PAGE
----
The Quick Beginner’s Guide to 5S – Shitsuke

Shitsuke is the fifth and last of the 5S list. Usually transliterated into “discipline” or “sustain” while my tiny japanese dictionary (souvenir from my time there) says “education”. Shitsuke is all about this: educating people in order to maintain new 5S standards and to self-discipline everybody.

Education, some may call it coaching or practising kata, is having an authority checking the compliance to 5S rules and principles and giving feedback to the people concerned. This feedback can be only scoring and commenting or taking the opportunity of deviations and poor scores to reinforce the 5S through some teaching points.

Shitsuke is often related to so-called 5S audits, 5S patrols or whatever they are called. It’s the way generally used to assess the 5S compliance and highlight the deviations. Actions are required to close the gap.

This education is (has to be?) relatively directive and needs to be reinforced by management before 5S eventually get into the culture and become part of natural behavior. Just as for children education, the initial discipline has to be imposed until it is fully understood and accepted and finally embedded in one’s self-discipline.

Yet maintaining the state defined by rules and initial 5S activities would just freeze it as it is. Shitsuke in the sense of sustaining is also about continuous improvement or sustaining the 5S efforts.

After an initial sorting, arranging or cleaning, more can be done to continue improving the workplace condition, safety and neatness. Besides, chances are that conditions will change over time, questioning the initial standards.

Cleaning is no fun, it’s better to prevent the necessity of cleaning by tackling the problem at its source: how can we improve in order to reduce or even eliminate the necessity for cleaning?

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How Goal Tree Can Keep You from Failing Projects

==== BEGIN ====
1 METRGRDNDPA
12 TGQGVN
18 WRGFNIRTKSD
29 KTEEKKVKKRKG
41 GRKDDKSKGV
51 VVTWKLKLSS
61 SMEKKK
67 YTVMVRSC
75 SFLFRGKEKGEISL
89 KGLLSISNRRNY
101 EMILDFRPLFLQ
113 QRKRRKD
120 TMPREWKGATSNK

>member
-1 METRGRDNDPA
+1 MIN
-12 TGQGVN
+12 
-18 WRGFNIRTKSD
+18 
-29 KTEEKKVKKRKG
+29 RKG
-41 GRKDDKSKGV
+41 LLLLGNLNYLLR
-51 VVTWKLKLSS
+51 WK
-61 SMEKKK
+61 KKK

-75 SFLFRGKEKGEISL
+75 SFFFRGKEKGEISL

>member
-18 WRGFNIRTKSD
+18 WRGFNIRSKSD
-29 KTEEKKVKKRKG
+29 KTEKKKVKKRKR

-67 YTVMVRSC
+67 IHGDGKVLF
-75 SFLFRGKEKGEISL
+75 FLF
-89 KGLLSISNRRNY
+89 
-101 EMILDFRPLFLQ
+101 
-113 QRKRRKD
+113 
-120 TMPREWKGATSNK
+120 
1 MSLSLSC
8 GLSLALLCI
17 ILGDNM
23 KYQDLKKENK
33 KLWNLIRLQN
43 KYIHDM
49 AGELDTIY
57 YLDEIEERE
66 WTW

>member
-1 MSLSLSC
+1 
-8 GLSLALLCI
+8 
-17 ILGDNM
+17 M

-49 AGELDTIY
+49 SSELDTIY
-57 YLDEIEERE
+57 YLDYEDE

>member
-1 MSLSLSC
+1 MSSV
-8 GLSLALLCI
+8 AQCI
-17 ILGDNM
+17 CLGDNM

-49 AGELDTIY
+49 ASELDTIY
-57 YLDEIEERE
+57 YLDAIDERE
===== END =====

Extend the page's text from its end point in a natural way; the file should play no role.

Chris HOHMANN

Chris HOHMANN – Author

For those following me on this blog or who went through some of the pages here know I am a big fan of Goal Trees.

In this post, I explain how a Goal Tree can keep a project from failing.

A Goal Tree is a Logical Thinking Process tool used to structure everything that is required to achieve a Goal.

>Read more about Goal Trees

The project I am reporting about is a tiny but important one. It will earn the company a fair share of additional output, hence net profit, provided the project is carried out properly. It is about getting an expensive spare piece of equipment that can be setup in masked time before a line changeover, and drastically reduce the changeover duration.

For confidentiality reasons I cannot be too specific about this case.

The lines changeover duration will effectively be reduced if the whole exchange process, including preparation of the parts for the new series going in and stripping and refurbishing parts of the outgoing series is well-managed.

So the project is not only about purchasing the piece of equipment, but about the whole management process including maintaining, storing, preparing, striping… of this piece of equipment.

The difficulty with this project is about knowledge and experience. The people involved have only partial knowledge of the actual process, without the spare parts. The challenge is to build a complete and robust system* which will work right first time, without the flaws and limitations of the actual system*.

*system here everything including material, organisation, process, instructions…

How to make sure everything needed is taken into account without spending more money than strictly necessary? How to ensure to meet quality standards with a solution that will not overburden the shop floor teams?